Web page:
Effective Communication Strategy
In the summer of 1993, the makers of Pepsi and Diet Pepsi found themselves in a public relations nightmare. A local Tacoma, Washington couple claimed a hypodermic needle was found in a Diet Pepsi can. Numerous accusations in multiple cities were reported across the country and Pepsi's alleged product tampering was front page news for seven brutal days.
Immediately PepsiCo Corporation took on an offensive strategic campaign in order to combat the negative backlash from the syringe incident. Time was of the essence during the crisis. The reports of the alleged product tampering appeared in news reports on June 9, the same day Pepsi's local bottling corporation; Alpac along with the Food and Drug Administration (FDA) and local health officials began an investigation into the claim. "The plant was opened to the media and the plant owner, manager, and quality assurance manager were made available to the press" (Center & Jackson, 2003, p.
328). The three major factors in Pepsi's effective communication strategy was that the company took an offensive approach, the company dealt strictly with the facts and evidence and maintained open lines of communication with its publics.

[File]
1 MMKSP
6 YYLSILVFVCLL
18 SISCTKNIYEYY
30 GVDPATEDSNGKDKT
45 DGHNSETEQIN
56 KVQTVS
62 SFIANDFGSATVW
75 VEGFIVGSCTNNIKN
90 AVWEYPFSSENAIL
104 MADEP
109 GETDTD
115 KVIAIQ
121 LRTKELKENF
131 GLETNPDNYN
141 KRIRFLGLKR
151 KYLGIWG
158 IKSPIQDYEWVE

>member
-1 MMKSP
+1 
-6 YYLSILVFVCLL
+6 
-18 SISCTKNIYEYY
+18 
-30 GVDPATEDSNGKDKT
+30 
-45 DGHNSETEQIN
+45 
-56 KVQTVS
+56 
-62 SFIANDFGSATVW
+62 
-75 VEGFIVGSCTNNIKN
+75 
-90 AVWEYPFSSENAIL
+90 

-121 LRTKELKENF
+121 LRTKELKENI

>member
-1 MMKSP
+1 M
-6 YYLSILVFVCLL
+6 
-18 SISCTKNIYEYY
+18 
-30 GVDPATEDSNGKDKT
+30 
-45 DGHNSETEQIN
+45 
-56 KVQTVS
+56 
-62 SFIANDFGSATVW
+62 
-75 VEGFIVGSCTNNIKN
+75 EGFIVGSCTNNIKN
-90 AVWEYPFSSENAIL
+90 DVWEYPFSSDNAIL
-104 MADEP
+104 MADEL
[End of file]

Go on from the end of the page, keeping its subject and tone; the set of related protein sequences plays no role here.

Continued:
The PepsiCo Corporation faced the problem head-on and maintained open communication with the media, consumers and FDA. Pepsi's response team had round the clock employees that were available to address the barrage of questions and concerns from the media and the consumers. During this crisis the importance of fact-based answers to questions was a vital key to effective communication. The response teams gave information that was supported by evidence, all the while polling Pepsi's public image as the crisis unfolded, joining two essential techniques; damage control and risk assessment.
Pepsi's public relations campaign was focused toward the corporation's internal public as well as external public. The...